The ins and outs of planning your week of ministry
“What do you do all week?”
The junior high student who asked me that actually followed it up with, “Do you drive a school bus?” Nothing wrong with driving a school bus, of course. But the point is that some people in our church probably wonder what we do between services, and some of us may be wondering the same thing once Monday morning hits.
Thus the argument for a “master schedule,” a premeditated layout of an ideal week where you schedule your goals and priorities into your week and stick by the plan, except for emergencies or illness. It keeps you on target, because you schedule items related to your own spiritual and physical health, your family, long- and short-range goals, evangelism, discipleship, church unity, and the other things we all hold dear.
These things will not happen by accident, or even by “sovereignty,” which some may use as an excuse for wondering why something good did not happen.
You may not agree with everything we suggest, and the three of us differ a little. But you almost have to agree that we must “work out our church good health with fear and trembling,” to paraphrase Philippians 2:12, before we can count on God working in us and with us, as promised in verse 13.
Knute, with Jeff and Jim
Read the conversation here or download the PDF »
After God, family and sermon prep, what top three categories should be in the pastor’s weekly schedule?
• Leadership development.
• Vision development and vision casting.
• Staff health and development.
• Shepherding your people by following up on emails, phone calls, and meetings.
• Exercise and a complete health plan, to be growing spiritually, emotionally, and physically.
• Developing teammates with coaching, mentoring, and discipleship.
• His own rest and sleep schedule—so that these are not haphazard or bumped by leisure habits or important things.
• Physical exercise, as in taking care of the body, is profitable for a time, and also is directly related to respect people have for you and also stamina.
• Appointments with people, including your own true discipleship group to develop leaders and strong Christians and as an example to other staff; various leaders before meetings; and new people or people in need.
• Many differ with me on this, but I think a pastor can do too much counseling, even some he’s not equipped to guide. A good master schedule and a tie with a strong nearby Christian Bible-guided counseling center, helps to avoid this.
What is the good of a regular master schedule?
It brings order, consistency, allows for balance, and lays out a big picture.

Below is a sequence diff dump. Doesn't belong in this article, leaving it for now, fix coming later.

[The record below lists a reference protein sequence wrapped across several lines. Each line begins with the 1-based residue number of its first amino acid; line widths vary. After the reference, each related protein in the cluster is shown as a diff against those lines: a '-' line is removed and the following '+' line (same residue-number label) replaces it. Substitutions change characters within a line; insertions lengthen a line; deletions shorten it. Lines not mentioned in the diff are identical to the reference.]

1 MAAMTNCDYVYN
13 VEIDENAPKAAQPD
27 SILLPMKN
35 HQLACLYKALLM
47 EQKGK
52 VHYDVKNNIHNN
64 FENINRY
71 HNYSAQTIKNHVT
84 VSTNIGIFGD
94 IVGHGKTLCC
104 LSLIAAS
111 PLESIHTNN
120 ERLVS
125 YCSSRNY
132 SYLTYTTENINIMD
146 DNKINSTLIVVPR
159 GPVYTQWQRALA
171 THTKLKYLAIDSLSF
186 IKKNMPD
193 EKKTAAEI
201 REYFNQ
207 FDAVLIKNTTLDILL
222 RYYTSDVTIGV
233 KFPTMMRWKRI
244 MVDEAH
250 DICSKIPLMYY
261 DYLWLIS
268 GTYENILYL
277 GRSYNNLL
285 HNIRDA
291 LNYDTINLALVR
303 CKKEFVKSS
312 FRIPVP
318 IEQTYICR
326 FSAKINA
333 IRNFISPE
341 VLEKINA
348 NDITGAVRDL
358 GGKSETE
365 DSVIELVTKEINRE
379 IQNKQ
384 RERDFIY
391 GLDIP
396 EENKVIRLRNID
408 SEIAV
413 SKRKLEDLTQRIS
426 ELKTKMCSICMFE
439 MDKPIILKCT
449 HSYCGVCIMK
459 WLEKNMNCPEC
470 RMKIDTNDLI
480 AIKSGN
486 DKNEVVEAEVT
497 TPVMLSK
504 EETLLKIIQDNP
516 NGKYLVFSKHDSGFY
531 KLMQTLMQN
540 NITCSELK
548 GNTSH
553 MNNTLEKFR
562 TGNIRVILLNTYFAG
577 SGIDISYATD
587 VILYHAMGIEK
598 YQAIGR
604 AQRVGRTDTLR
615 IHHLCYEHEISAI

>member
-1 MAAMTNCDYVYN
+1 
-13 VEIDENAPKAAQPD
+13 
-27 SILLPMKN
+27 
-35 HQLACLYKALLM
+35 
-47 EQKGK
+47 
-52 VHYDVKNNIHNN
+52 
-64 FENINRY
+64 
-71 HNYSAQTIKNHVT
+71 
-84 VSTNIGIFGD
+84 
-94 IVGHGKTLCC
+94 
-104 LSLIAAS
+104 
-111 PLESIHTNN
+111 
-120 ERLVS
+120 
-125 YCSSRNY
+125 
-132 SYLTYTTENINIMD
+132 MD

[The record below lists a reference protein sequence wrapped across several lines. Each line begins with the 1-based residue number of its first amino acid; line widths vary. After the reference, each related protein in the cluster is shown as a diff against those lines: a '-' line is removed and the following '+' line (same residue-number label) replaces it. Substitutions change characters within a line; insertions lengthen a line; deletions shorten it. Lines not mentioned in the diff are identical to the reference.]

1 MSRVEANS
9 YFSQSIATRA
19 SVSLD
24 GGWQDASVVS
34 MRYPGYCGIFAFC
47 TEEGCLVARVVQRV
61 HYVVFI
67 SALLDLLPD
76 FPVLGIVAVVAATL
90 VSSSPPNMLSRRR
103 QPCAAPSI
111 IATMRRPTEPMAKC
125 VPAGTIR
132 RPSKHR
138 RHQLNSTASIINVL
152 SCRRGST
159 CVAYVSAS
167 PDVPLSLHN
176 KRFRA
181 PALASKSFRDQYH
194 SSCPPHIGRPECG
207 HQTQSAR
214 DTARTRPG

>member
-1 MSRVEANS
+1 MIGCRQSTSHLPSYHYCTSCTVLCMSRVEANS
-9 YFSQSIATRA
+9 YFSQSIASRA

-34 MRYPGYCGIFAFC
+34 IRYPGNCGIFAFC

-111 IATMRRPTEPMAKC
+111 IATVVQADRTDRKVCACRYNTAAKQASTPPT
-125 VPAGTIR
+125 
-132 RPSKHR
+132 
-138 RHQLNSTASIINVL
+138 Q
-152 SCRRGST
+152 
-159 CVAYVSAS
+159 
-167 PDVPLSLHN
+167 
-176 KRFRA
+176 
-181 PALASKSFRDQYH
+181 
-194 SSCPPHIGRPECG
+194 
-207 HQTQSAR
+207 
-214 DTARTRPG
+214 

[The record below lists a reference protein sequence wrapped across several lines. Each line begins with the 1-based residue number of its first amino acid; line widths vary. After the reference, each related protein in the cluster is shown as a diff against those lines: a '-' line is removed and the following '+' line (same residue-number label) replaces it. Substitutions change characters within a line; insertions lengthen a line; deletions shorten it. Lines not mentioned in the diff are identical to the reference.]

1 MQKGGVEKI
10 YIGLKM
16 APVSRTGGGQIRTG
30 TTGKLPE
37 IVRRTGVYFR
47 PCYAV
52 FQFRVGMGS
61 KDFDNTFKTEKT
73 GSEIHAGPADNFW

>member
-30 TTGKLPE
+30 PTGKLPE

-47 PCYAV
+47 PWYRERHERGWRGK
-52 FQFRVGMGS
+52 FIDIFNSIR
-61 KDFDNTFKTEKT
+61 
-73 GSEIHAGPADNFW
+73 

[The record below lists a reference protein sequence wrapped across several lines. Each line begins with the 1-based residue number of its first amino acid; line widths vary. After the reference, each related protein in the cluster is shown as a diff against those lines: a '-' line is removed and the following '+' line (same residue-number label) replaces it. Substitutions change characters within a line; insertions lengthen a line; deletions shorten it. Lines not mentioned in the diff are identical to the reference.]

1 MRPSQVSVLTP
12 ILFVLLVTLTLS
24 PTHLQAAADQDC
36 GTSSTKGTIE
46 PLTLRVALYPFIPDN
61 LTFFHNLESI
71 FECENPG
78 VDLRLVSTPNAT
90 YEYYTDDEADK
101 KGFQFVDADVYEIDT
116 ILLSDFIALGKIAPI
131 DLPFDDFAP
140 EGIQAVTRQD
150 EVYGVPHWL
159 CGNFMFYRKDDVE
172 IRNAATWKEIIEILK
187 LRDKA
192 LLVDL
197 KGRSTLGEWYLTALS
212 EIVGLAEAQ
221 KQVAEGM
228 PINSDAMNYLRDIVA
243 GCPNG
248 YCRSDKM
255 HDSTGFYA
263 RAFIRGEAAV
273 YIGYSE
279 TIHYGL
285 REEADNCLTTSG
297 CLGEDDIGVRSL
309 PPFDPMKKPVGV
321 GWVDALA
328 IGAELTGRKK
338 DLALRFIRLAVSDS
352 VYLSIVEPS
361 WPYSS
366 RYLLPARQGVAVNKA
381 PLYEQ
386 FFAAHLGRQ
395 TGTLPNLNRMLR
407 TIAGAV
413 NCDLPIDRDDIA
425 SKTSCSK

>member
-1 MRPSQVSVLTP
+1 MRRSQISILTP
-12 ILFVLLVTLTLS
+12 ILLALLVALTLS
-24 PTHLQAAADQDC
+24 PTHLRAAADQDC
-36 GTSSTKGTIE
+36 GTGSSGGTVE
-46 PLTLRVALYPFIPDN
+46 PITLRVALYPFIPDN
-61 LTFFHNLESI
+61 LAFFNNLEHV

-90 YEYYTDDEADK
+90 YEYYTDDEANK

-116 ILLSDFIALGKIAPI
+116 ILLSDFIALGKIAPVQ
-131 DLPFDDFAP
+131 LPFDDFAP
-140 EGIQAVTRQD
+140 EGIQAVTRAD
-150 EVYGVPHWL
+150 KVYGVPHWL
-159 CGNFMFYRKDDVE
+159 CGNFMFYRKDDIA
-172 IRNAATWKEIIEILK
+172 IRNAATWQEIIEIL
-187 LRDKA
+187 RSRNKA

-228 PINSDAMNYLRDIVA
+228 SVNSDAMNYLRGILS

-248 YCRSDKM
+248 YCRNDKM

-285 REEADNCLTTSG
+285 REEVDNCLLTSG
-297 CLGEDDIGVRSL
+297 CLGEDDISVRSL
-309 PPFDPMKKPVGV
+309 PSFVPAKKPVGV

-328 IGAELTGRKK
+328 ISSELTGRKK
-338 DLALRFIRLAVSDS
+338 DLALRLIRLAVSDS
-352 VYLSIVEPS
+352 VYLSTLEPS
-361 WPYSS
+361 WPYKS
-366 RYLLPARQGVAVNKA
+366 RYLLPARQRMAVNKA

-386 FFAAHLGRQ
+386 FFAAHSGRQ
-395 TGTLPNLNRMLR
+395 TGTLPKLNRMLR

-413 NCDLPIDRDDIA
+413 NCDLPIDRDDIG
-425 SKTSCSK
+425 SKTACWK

• Keeps you on track and the church on mission.
• Keeps you proactive instead of only reactive to the daily activities of the church.
• Forces preparation and good administration skills.
• Allows a measurable path to evaluate ministry.
• Accomplishes goals that are connected to the mission of the church.
• It keeps you on target with your goals, allowing you to attack your week instead of the week and urgent matters determining what you do and crowding out the important A good master or target schedule starts with goals for yourself, family, and the church and its mission, and then you schedule your life to get there!
• Obviously when there is an emergency or a special family need, you put the master schedule second, but you do not break it just because you do not feel like doing something or it is hard. I am not sure I would have visited the shut-ins regularly in our first church unless it appeared on the third Thursday of each month, 2:00pm!
• I do think you even schedule your family and dates with your wife and time with each child one on one when possible so that prayers and goals for these relationships get attention and action love.
• In my coaching of pastors, making a master schedule is one of the first assignments I give. And then we talk about priorities and how to get them into this schedule.
Why do you think some pastors favor a “play it by ear” approach?
• Sometimes they believe it’s spiritual.
• For many of them, it’s that they simply do not have the gift of administration.
• They are lazy, perhaps not good leaders, or weak in vision.
• They might be burned out.
• They aren’t visionary and lack a forward path for their church.
• Many seminary classes (which are scheduled to begin and end at a certain time) do not touch this subject, and not all senior pastors ask it of staff, and many pastors who mentor others just approach each week as see what happens, except for study time. So it can be a weak area that must be deliberately changed.
• Some pastors do just “see what needs the Lord brings to them” instead of this disciplined way to put goals into your schedule. I would say this has some laziness influence.
• Does it relate at all to the trend to see pastoring as a 40-hour-a week job, with most of those hours getting filled by obvious duties and study time?
Jeff Bogue, of Grace Church, in several locations in the Bath-Norton-Medina areas of Ohio; Jim Brown, of Grace Community Church in Goshen, Indiana, a church known for its strong growth, family and men’s ministries, and community response teams; and Knute Larson, a coach of pastors, who previously led The Chapel in Akron for 26 years.
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